Former No. 2 overall pick Jason Smith trying to make it with Saints

Advocate staff photo by MATTHEW HINTONSaints offensive tackles Charles Brown, left, and Jason Smith practice May 30 at the team's training facility in Metairie.
Advocate staff photo by MATTHEW HINTONSaints offensive tackles Charles Brown, left, and Jason Smith practice May 30 at the team's training facility in Metairie.

If it weren’t for JaMarcus Russell, Jason Smith might be in contention for biggest draft bust of the 21st century.

The No. 2 overall pick in 2009 by the St. Louis Rams, Smith, a tackle from Baylor, looked to be the kind of player who fills a team’s needs at the position for a decade.

Instead, just four years later, Smith finds himself battling for his career, contending with Charles Brown and rookie Terron Armstrong at left tackle with the Saints.

Multiple concussions that caused him to miss 19 games certainly didn’t help Smith’s progress, but he was generally regarded as ill-prepared to handle the position on the NLF level. In August, the Rams traded Smith to the New York Jets where he played a backup role.

The Saints signed him as unrestricted free agent in April.

“It’s a one-day-at-a-time process,” Smith said Thursday. “I wake up every day, thank God for the day and see what it has in store for me.”

With Armstrong out for the past two days with what appeared to be a stomach issue, Smith has been taking snaps with the No. 2 unit behind Brown.

“I don’t know where I stand,” Smith said. “It’s not my job to judge that.

“I respect Charles and I respect Terron, and we’re developing a good relationship. And (right tackle) Zach (Strief) has been teaching all of us.”

One person Smith does have a strong opinion on is former Saints defensive coordinator Steve Spagnuolo.

Much-maligned by the Saints’ defensive players for last year’s historic failure on that side of the ball, Smith has nothing but good things to say about the person responsible for drafting him when he was head coach of the Rams.

“I enjoyed Spags as a person,” Smith said. “I talked to him two weeks ago and thanked him again for drafting me. I love him for who he is and for the opportunity he gave me.”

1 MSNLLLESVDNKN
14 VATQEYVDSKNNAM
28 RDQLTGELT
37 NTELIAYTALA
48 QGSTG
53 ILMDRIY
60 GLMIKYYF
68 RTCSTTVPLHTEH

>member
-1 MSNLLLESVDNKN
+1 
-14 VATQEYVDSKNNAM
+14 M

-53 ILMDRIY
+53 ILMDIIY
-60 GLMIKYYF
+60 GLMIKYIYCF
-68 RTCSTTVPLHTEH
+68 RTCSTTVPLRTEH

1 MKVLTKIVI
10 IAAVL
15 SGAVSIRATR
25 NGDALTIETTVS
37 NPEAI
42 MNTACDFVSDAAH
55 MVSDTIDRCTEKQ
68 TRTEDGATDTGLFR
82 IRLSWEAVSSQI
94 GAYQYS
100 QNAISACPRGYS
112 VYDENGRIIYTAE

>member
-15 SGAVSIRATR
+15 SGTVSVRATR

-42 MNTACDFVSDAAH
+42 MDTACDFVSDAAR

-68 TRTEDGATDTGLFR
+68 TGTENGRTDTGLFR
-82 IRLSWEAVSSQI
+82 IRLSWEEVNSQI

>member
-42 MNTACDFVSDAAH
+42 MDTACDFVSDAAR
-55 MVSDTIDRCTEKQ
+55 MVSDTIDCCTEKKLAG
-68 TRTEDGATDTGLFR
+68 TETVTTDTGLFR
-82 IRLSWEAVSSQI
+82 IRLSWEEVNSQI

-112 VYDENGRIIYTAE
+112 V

Morgan speaks

For the first time since his Memorial Day weekend arrest on drunken driving charges, wide receiver Joe Morgan spoke ot the media Thursday.

While acknowledging that he faces a possible $50,000 fine and two-game suspension, and “I made a mistake for sure,” Morgan also pointed out that he was asleep in his car and not driving at the time of the arrest.

“That was the good thing,” he said. “The motor wasn’t running and the key wasn’t even in the ignition. I was just sitting in the driver’s seat.”

Morgan said the arrest had brought him criticism from teammates.

“It’s a family-type atmosphere,” he said. “They might scold you, but they still have your back. That helped put my mind at ease a little.”

Morgan, who faces an August court date, also was charged with having no driver’s license.

Five out

The secondary was a little shorthanded Thursday with cornerback Patrick Robinson and safety Roman Harper held out with undisclosed injuries. Tight end Ben Watson who has not been on the field during the OTAs was out along with free agent cornerback Ryan Steed and Armstead.

Early finish

Practice was listed as lasting until 12:45 p.m., but Saints coach Sean Payton blew the whistle about 30 minutes earlier, eliminating the day’s final period.

The players certainly weren’t complaining.

“That made it a good day,” wide receiver Marques Colston said. “We never complain about that. The coaches get paid the big bucks to make those kinds of decisions.”

The team will finish up with four more OTAs next week, starting Monday. Payton said the emphasis that day will be on the two-minute drills with Tuesday emphasizing short-yardage situations.

Good finish

The final play of the day was Corey White’s interception of a Luke McCown pass, which was tipped by Ramon Humber.

“It was a great way to end camp,” said White, a second-year cornerback. “We’ve been doing it all week, though.

“The defense has been stepping up and making some plays all week. We’d been talking about making plays in the two-minute drill. I was already tired, so that was a great feeling to hear the whistle blow.”